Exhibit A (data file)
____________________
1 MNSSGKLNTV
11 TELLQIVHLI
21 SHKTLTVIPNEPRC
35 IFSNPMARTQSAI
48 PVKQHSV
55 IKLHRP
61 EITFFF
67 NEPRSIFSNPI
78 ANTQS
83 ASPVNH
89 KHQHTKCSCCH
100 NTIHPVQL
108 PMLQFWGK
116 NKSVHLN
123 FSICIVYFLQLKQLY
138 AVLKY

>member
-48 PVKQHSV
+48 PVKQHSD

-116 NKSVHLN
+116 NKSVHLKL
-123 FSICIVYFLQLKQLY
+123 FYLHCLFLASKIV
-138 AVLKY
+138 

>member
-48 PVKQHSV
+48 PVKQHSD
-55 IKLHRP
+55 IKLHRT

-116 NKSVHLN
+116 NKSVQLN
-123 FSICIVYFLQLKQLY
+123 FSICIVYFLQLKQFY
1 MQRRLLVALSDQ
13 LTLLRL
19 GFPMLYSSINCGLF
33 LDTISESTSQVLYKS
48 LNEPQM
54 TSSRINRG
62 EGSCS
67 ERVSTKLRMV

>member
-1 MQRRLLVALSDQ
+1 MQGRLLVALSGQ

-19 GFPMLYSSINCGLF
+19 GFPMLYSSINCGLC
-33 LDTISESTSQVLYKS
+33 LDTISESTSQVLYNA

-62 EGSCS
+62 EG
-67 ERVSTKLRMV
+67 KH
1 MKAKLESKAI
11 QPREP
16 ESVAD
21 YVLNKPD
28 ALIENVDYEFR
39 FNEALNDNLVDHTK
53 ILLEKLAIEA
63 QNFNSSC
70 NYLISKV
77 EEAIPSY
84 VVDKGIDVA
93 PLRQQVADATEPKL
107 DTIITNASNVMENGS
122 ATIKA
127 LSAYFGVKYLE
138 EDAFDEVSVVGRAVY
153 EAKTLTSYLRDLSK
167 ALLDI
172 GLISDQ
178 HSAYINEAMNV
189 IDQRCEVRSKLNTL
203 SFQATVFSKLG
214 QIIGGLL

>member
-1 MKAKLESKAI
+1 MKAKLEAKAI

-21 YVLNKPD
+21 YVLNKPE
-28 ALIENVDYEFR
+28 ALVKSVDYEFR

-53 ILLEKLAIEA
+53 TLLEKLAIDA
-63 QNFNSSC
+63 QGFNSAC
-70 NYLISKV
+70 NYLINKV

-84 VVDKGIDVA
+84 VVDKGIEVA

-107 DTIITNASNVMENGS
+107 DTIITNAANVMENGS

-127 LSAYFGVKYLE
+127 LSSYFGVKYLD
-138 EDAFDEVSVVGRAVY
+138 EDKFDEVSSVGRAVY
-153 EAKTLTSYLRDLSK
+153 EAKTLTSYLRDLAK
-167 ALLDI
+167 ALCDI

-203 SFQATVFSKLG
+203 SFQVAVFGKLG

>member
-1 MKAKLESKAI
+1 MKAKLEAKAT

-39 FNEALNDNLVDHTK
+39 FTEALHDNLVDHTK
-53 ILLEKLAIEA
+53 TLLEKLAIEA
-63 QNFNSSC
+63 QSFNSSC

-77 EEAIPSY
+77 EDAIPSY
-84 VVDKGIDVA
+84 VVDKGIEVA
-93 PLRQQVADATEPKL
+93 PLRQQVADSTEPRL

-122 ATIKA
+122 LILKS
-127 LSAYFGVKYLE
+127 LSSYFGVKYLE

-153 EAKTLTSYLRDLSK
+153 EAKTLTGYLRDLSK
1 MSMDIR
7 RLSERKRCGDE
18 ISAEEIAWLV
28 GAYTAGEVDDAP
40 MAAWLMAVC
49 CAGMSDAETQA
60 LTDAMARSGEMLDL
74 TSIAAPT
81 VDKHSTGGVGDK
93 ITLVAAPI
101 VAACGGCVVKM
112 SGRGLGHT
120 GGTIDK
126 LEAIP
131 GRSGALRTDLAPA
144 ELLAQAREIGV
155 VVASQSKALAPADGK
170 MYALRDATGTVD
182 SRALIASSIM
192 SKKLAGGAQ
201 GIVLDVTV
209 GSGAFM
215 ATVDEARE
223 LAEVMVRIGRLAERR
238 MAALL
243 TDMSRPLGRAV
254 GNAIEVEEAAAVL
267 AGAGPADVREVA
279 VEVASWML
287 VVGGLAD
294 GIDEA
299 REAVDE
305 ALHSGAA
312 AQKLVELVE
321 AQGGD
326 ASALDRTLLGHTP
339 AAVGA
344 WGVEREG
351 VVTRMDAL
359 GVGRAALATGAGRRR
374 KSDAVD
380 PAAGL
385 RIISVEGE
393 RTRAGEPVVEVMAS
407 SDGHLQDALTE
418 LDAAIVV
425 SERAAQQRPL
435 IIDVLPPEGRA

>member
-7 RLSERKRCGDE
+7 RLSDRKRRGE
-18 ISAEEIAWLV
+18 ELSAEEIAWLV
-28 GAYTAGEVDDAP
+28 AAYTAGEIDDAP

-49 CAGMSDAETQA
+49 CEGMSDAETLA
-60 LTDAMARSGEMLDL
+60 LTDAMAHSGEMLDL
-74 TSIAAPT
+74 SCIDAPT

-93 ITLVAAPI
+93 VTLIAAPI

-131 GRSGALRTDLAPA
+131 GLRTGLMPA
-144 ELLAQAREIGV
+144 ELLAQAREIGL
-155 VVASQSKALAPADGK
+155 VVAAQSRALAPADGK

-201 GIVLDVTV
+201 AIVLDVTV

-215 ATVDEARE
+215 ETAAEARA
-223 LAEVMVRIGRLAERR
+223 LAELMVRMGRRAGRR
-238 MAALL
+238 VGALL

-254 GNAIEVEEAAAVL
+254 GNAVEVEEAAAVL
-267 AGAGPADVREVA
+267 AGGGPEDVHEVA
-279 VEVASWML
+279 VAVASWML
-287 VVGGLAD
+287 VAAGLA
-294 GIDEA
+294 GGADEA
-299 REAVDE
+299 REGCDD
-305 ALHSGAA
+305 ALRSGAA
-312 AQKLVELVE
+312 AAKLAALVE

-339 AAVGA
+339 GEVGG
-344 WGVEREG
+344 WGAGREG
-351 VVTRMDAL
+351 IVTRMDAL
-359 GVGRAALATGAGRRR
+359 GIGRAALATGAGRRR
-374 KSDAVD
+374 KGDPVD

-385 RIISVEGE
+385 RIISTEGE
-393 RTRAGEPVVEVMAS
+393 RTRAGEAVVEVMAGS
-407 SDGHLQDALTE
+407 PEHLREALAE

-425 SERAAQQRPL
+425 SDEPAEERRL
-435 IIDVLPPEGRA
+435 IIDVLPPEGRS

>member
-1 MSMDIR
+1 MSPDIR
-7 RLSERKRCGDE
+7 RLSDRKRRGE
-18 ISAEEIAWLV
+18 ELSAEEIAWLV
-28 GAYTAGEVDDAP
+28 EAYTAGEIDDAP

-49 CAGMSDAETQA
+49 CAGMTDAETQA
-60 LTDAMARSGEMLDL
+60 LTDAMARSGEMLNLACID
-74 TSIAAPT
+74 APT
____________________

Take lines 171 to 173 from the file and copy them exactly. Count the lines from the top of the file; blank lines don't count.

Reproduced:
425 SERAAQQRPL
435 IIDVLPPEGRA

>member